Strontium has other forms. Mainly, strontium citrate and strontium carbonate. (sound familiar? Your two choices for calcium supplements are calcium citrate and calcium carbonate. Remember, that strontium and calcium are very similar elements) These are “natural” and can be purchased in the US as vitamin supplements. The normal daily dose to treat osteoporosis is 680mg/daily.
Does it work?
In a word: hell yeah. (ok two words)
Obviously, strontium in the form of strontium ranelate has been studied extensively and has shown to markedly improve the bone density tests. Studies show a 31% (yes, that’s thirty-one) improvement in bone density tests* compared to a 1% loss in the control group that took a placebo. Longterm (8 years) studies confirm that there is continued benefit with longterm use even among older women (over 80 yeas old).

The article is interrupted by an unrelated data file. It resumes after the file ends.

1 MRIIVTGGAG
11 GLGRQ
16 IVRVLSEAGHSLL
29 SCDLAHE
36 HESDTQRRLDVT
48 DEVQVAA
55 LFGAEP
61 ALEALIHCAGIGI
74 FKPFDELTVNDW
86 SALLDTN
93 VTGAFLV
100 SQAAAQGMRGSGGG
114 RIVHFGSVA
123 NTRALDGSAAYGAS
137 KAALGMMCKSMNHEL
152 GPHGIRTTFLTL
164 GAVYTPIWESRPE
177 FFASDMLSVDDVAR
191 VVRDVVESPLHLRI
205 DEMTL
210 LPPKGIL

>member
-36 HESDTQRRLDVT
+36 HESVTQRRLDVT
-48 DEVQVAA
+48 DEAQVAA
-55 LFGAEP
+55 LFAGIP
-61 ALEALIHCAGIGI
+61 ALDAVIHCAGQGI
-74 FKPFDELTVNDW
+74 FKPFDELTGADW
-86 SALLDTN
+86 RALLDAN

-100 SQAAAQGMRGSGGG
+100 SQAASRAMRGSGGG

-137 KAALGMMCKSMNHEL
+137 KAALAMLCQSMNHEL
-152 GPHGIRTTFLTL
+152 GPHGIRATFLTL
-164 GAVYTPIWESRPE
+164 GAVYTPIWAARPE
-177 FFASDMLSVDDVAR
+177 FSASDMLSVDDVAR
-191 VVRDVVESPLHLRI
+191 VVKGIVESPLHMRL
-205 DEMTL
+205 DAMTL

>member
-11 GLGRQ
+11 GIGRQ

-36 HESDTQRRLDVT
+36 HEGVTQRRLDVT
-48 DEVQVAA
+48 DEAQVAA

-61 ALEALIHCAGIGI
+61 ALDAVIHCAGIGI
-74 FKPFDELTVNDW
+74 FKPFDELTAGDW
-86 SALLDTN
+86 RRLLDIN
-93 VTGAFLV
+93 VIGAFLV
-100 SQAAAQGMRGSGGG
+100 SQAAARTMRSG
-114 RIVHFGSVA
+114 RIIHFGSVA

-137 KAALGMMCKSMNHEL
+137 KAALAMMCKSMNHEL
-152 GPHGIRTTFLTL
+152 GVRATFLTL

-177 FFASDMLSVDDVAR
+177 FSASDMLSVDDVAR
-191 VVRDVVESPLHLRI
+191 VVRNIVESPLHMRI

It was recently mentioned in Mayo Clinics newsletter as an emerging treatment for osteoporosis. The newsletter stated strontium acts in a way that no other current treatment does with very little side effects. (the Mayo Clinic actually looked at strontium for use in treating osteoporosis in 1959 and found favorable results) Dr Weil has also commented on it.
There is recent hard evidence that shows a comparison of current drug therapy (bisphophonates) with strontium ranelate. The study shows “a notable increase in bone volume fraction after one year of SR (strontium ranelate) treatment compared to the bisphosphonate treatment period.”